(Picture of us and the whole Cameron-family: Harald and Ida got even more than bargained for when Amy gave birth to their children, her big family. Here’s Harald, Even, Ida and Marie with Amy, husband Patrick and the children Ava Kate, Savannah and Jadyn, David with the sign. In front are the twins Bidget and Charley and Olivia. “My mom helps makes families” the signs read. It’s a quote from one of Amy’s children’s home work at school about superpowers)
They all speak of each other like family, on each side of the Atlantic.
– There’s a strong bond between me and my three surro-babies and there always will be. Thankfully I’ve “worked” with parents that allow me to have that bond. They’re sending me updates and pictures and I get to be a part of their lives. Like a aunt, in a way, that’s had the privilege of carrying them and giving birth to them. It’s pretty special.
Around Amy and Ida’s wrist, they both carry identical bracelets with the twins’ fingerprints. On the twin’s naming day, both families planted identical cherry blossom trees, one in the garden in Os and the other one in the Camerons’ garden in Ottawa. The trees belong to Even and Marie and it’s a symbolic bond between the two families. Even though the twins haven’t realised much yet, there’s a lot of talk about Amy in their home in Os. She’s got a special place on the wall in the house, among family pictures.
There’s an airplane toy hanging above the changing station in the bathroom. When the children are looking at it, the parents tell them about how they travelled all the way by plane to Canada to be there when they were born. Ida and Harald stayed in Canada for eleven weeks and they describe the months as the best time of their lives.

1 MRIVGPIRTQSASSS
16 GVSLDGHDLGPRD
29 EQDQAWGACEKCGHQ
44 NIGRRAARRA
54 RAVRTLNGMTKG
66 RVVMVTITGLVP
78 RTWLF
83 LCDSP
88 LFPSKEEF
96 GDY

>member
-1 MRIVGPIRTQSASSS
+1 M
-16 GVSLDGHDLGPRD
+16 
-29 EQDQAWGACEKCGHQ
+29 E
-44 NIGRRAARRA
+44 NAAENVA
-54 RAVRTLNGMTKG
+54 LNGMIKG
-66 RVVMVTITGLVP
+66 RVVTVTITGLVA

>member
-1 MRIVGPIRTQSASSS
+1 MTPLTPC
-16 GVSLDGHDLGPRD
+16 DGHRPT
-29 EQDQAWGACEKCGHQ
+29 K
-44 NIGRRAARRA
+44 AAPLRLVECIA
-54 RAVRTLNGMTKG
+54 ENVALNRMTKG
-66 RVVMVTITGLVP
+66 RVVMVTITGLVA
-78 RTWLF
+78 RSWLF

– How do you reflect on that it’s illegal to have children in Norway how you’ve had yours?
– We had to be pragmatic and instead think of what we COULD do. We had to think of possibilities, not limitations, Ida says.
– When thinking back, I’m frustrated at how hard it is in Norway. We’ve been lucky, but we’ve all the same worked really hard.
Ida and Harald’s had only positive feedback from family, friends and government branches. Harald still can’t help himself and joins debates about surrogacy when he feels that the debate is too one sided.
– The people who says that it’s not a human right to become a parent is usually the ones who’s got children themselves or who don’t want children. The debate on surrogacy in Norway’s been about the exploitation of poor or week women. It’s a extraordinary underestimation of Amy and women like her. We’ve of course covered all the medical costs and expenses, but we haven’t paid her to carry our children – we could any how never repay her for what she’s given us. We can only give her our gratitude.
Ida gets teary.
– Sometimes it just strikes me how amazing it is that we did it – that I could get this happy again. It’s so big and sometimes difficult to grope. It feels like we’ve lived two whole lives these past two years. We can almost still not believe that it’d end like this.
And still it’s not over. At the clinic in Canada there’s still one “baby on ice” left. Amy’s said she’s not rejecting the possibility of carrying more children. Who knows?